One of Mercer’s largest donations during the 2022 election cycle was to a Super PAC with a mailing address in Manchester, NH called the General John Stark PAC, named after a general from the state’s Revolutionary War. The veteran hedge fund manager donated $500,000 to the Super PAC in June, according to an FEC filing.

It’s the only donation the Super PAC has received since its inception earlier this year. The PAC is still active but made no disbursements during the 2022 election, according to FEC records. New Hampshire is the first in a series of states to hold a presidential primary.

Super PAC treasurer John Plishka declined to answer CNBC’s questions about what the PAC does. Plishka said he can’t answer questions about the group because he signed a non-disclosure agreement. He didn’t want to say who gave him the legal contract.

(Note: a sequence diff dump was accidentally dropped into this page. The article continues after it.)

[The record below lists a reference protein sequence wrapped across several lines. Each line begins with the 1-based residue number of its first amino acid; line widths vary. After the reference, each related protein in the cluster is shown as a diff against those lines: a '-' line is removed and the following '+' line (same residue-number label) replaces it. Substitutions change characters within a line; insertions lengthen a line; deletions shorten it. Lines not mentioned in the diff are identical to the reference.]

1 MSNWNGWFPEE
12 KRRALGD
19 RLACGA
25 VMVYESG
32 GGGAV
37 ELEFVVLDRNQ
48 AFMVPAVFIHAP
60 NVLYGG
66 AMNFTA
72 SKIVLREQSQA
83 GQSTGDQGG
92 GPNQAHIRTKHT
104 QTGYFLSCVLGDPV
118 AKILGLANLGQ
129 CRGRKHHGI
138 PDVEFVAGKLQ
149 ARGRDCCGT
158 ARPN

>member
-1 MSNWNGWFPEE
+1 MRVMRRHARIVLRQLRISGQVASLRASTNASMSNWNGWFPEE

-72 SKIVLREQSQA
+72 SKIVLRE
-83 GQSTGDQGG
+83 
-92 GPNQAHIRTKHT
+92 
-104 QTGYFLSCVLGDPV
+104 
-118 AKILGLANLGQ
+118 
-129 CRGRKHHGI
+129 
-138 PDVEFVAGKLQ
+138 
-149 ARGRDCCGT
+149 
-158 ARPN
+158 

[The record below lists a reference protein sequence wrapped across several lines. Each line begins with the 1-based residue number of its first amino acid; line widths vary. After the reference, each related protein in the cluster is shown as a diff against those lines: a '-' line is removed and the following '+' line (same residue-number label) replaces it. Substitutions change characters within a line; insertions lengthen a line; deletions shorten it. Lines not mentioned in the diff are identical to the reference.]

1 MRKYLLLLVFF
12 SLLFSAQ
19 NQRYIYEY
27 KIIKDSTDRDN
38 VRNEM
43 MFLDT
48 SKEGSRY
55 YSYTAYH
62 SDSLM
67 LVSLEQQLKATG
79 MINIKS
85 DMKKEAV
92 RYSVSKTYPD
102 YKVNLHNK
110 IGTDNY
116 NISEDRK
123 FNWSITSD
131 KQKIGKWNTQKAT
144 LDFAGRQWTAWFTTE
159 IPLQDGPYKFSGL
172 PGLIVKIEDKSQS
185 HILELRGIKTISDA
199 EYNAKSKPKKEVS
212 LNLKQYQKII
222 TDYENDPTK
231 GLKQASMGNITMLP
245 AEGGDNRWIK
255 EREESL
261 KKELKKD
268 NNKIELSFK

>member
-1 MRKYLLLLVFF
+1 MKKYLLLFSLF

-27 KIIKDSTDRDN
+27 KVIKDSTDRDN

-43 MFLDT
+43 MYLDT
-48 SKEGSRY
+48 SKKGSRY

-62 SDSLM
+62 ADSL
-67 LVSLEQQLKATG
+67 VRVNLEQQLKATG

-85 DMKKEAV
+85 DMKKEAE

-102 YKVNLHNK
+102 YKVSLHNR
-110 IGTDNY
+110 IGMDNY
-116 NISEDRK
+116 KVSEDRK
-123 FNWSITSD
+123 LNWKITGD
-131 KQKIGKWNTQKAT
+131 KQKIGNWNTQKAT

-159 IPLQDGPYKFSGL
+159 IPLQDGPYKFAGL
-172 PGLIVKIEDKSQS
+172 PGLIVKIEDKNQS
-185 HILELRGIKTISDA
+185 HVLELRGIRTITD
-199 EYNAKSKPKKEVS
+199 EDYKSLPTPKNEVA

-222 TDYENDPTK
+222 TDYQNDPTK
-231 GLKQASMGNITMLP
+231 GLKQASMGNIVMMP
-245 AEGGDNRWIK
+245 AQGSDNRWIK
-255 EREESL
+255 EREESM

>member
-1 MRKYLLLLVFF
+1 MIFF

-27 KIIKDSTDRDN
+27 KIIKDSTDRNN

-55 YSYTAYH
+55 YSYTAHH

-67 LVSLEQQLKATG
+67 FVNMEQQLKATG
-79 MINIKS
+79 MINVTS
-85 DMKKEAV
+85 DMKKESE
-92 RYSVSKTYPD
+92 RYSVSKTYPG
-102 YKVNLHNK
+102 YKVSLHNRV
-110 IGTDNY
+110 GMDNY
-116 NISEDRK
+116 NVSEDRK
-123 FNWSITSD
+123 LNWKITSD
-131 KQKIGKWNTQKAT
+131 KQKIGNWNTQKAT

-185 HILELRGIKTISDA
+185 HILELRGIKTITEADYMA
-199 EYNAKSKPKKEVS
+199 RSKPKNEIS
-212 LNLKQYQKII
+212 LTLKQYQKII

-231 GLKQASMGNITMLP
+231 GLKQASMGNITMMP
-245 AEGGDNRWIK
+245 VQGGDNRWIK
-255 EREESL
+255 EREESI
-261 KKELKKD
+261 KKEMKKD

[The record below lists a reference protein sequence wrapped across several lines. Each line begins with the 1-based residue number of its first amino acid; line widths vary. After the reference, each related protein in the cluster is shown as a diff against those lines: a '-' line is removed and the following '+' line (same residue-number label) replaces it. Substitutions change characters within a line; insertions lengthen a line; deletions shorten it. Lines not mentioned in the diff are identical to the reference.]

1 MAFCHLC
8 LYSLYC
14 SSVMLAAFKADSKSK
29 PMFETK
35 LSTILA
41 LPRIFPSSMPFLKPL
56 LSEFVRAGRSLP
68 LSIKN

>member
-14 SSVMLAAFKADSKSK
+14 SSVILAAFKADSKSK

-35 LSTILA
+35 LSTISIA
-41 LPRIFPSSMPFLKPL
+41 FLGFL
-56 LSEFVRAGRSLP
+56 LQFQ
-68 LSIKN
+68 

Robert Mercer also donated $100,000 to a Super PAC that supported Republican JD Vance’s successful run for the Ohio Senate seat.

Meanwhile, Rebekah Mercer — who seems largely done helping Trump — is still putting her money into conservative politics. She was an original investor in the social media platform Parler, which started out as a conservative alternative to Twitter and reportedly hosted a wave of election conspiracies in 2020.

According to an invitation, she co-hosted a fundraiser in New York last year for Vance and former Arizona Republican Senate nominee Blake Masters. She gave a combined $60,800 to two PACs supporting Vance, FEC Records Show.

Rebekah Mercer is also part of a conservative donor coalition known as the Rockbridge Network, the New York Times reported.

The group is scheduled to meet in Austin, Texas this weekend as financiers prepare for 2024.